A housing association was formed in 1963 to refurbish the homes in Caithness Row and Nursery Buildings, but work came to a halt when the Gourock Ropemaking Company announced the final closure of the mills and the loss of the last 350 jobs in 1968.
The mills lay vacant until 1970 when they were acquired by Metal Extraction Ltd, a business which extracted aluminium from scrap metal. At that point, the village became little more than a scrap yard, while the new business created few jobs or opportunities. The population was then reported to have fallen to just 80.
The importance of this site to the social history of Scotland could not be overlooked, and in 1975 the New Lanark Conservation Trust was set up and the site became a museum. Had this failed, the the site would probably have been demolished, or abandoned completely, and left to become derelict. Housing on the site was redeveloped over the next 30 years, and the "Wee Row" was converted into a 60 bed youth hostel. Much of the remaining housing was converted into 45 housing association tenancies and 20 owner-occupied houses, and Mill 1 has become a hotel. Rebuilt to its original height, it became the New Lanark Mill Hotel. Robert Owen's school building was also restored, having lost part of its roof and become derelict in the 1970s.
The resident population of New Lanark also grew over that time and came to exceed 200, while space within the restored mill complex was used to house various businesses which support more than 100 jobs.
These changes combined to form an attraction which draws some 500,000 visitors each year, an achievement which saw New Lanark being recognised worldwide when it was accorded World Heritage Status on December 14, 2001. An estimated 500,000 visitors continue to make the journey down to the restored village each year
Falls of Clyde
The Falls of Clyde is the collective name for four linns (waterfalls) on the River Clyde near New Lanark. The Falls of Clyde comprise the upper falls of Bonnington Linn, Corra Linn, Dundaff Linn, and the lower falls of Stonebyres Linn. Bonnington Linn, Corra Linn and Dundaff Linn lie above New Lanark and within the Falls of Clyde Reserve which is managed by the Scottish Wildlife Trust, a national nature conservation charity. Stonebyres Linn lies several miles downstream from the reserve and New Lanark.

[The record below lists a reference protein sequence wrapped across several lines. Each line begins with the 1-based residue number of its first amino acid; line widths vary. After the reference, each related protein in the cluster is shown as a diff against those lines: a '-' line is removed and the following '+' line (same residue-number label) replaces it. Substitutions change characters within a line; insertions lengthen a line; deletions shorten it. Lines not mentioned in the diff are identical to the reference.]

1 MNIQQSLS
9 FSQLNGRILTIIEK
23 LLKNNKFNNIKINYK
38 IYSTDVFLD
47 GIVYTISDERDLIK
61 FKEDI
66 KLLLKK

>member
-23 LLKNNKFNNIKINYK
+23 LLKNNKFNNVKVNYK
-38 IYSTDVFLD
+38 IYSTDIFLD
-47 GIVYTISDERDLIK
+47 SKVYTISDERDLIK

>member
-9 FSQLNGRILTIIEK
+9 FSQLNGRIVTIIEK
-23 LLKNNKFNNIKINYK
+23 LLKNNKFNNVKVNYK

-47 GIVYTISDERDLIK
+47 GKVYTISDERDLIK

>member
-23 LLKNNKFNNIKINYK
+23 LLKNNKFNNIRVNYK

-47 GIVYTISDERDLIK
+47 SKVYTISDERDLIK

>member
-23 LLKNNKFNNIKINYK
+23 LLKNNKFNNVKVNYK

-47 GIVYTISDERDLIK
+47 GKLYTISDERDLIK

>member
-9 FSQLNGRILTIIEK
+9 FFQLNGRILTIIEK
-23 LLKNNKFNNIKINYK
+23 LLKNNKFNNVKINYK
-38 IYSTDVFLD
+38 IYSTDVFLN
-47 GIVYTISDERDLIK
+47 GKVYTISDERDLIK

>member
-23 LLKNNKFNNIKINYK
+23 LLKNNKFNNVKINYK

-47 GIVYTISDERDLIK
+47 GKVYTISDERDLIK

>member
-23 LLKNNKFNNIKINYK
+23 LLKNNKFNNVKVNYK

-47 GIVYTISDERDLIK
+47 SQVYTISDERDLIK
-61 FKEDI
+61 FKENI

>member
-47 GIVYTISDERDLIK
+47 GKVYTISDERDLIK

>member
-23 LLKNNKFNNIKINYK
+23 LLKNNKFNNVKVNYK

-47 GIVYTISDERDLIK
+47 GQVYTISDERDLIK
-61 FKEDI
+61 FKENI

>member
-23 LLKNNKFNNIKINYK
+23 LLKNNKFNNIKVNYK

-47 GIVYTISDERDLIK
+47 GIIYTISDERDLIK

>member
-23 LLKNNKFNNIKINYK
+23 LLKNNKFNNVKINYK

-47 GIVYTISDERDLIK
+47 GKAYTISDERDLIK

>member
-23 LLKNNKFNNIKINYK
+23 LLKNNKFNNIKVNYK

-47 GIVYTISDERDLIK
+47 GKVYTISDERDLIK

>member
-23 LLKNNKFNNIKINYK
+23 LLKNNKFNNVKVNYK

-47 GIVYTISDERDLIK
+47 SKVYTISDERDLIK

Bonnington Linn is a waterfall 11 metres (36 ft) high situated approximately one mile (1.5 km) upstream of New Lanark, and, along with Corra Linn, provides the source of water for the hydro-electric Bonnington Power Station.
Corra Linn is a spectacular waterfall 28 metres (92 ft) high which lies about half a mile (1 km) upstream of New Lanark, and, along with Bonnington Linn, provides the source of water for the hydro-electric Bonnington Power Station.
Corra Linn was a popular subject for landscape painters, including a work by English artist JMW Turner in 1802.
Normally little more than a trickle because the river water is drawn off to serve the power station, for approximately five days between April and October each year, usually including Easter, agreed Waterfall Days are held when the gates to station are closed and Corra Linn is allowed to run in spate, forming a popular sight for visitors.
Bonnington Power Station
A hydro-electric power station is situated between Corra Linn and Dundaff Linn, with a water inlet at Bonnington Linn. This plant was built in 1927 and was the first hydro-electric power station in Scotland, and generates approximately 11 MW from a total head of 51 metres (167 ft).
Together with Stonebyres Power Station approximately two miles (3 km) west of Lanark, and which takes its water from above Stonebyres Linn, a head of 30 metres (98 ft) generating approximately 5 MW, the two station form the Lanark Hydro-Electric Scheme operated by ScottishPower.